How ISPs connect to the Internet
Just as their customers pay them for Internet access, ISPs themselves pay upstream ISPs for Internet access. In the simplest case, a single connection is established to an upstream ISP using one of the technologies described above, and the ISP uses this connection to send or receive any data to or from parts of the Internet beyond its own network; in turn, the upstream ISP uses its own upstream connections, or connections to its other customers (usually other ISPs) to allow the data to travel from source to destination.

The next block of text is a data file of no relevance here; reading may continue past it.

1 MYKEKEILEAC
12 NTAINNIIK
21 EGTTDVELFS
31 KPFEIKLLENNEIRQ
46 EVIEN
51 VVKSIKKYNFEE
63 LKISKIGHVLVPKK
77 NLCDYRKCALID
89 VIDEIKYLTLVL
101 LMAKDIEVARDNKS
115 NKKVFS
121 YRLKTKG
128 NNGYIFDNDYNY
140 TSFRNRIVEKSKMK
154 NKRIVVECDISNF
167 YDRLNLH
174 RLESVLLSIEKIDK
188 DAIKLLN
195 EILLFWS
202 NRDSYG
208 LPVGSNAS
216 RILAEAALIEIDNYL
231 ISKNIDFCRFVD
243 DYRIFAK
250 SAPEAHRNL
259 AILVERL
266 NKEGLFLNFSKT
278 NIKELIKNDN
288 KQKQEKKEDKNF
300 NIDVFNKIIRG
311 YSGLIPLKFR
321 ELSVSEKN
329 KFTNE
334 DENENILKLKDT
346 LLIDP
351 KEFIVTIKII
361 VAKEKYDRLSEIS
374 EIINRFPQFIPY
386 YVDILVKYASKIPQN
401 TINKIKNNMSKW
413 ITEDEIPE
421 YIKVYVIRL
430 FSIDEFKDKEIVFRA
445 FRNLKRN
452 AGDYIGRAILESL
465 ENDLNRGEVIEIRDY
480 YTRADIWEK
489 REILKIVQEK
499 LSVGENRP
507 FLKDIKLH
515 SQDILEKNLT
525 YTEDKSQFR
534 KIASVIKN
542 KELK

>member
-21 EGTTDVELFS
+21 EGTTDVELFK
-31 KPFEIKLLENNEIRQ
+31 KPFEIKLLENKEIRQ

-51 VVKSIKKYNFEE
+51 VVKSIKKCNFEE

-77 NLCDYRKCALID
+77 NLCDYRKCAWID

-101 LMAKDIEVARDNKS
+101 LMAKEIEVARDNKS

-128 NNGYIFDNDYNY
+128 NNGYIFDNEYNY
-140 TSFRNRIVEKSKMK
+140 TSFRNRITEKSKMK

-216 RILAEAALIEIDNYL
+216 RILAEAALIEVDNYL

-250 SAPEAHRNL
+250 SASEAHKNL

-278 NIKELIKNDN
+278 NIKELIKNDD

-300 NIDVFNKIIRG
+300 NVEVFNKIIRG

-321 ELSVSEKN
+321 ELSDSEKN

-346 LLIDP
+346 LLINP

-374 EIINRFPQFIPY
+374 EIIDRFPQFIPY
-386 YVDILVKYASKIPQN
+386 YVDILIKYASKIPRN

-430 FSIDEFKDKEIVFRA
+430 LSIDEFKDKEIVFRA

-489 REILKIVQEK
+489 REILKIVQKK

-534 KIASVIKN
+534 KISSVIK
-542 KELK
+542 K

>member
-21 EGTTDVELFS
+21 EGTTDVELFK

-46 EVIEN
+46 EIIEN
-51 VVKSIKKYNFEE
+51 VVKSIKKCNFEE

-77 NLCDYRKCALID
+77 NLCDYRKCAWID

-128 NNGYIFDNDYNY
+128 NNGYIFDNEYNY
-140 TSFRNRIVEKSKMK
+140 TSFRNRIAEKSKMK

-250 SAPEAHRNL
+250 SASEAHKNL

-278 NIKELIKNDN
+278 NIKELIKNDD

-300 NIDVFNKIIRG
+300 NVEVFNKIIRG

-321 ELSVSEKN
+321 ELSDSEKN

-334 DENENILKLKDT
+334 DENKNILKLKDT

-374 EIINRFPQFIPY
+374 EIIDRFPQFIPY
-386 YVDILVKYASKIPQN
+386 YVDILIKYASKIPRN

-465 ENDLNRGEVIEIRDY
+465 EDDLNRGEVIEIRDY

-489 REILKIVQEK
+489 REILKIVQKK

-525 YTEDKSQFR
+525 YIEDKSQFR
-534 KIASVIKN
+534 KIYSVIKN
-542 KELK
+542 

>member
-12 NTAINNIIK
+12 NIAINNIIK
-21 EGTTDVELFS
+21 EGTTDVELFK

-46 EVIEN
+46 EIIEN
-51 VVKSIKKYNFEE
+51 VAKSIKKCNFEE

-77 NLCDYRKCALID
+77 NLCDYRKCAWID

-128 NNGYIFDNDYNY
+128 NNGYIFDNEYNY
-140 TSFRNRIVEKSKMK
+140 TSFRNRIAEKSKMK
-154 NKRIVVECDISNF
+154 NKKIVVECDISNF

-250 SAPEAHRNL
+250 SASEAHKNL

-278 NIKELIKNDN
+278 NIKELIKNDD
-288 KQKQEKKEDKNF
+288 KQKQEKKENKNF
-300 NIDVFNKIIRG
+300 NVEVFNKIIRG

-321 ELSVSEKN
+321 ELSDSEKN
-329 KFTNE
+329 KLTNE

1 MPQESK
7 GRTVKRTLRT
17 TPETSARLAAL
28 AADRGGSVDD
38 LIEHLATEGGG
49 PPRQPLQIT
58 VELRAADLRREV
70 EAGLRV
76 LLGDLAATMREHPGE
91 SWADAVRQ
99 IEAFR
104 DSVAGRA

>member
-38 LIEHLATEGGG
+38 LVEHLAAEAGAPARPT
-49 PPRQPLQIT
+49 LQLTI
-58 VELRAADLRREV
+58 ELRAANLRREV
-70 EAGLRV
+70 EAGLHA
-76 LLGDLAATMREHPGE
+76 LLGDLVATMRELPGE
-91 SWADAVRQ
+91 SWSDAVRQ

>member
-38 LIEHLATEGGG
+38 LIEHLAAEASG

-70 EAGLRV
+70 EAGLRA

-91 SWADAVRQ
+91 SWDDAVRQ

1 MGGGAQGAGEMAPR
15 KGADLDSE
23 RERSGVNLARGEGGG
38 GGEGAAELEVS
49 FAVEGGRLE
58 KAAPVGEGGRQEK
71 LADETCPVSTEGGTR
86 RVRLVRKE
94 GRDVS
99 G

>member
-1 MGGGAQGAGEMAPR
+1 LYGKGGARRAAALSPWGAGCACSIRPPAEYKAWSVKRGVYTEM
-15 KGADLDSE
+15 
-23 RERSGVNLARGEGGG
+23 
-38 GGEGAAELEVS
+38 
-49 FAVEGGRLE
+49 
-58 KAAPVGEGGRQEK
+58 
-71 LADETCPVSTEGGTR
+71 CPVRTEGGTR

In reality, the situation is often more complicated. For example, ISPs with more than one Point of Presence (PoP) may have separate connections to an upstream ISP at multiple PoPs, or they may be customers of multiple upstream ISPs and have connections to each one at one or more of their PoPs. ISPs may engage in peering, where multiple ISPs interconnect with one another at a peering point or Internet exchange point (IX), allowing the routing of data between their networks, without charging one another for that data - data that would otherwise have passed through their upstream ISPs, incurring charges from the upstream ISP. ISPs who require no upstream, and have only customers and/or peers, are called Tier 1 ISPs, indicating their status as ISPs at the top of the Internet hierarchy. Routers, switches, Internet routing protocols, and the expertise of network administrators all have a role to play in ensuring that data follows the best available route and that ISPs can "see" one another on the Internet.
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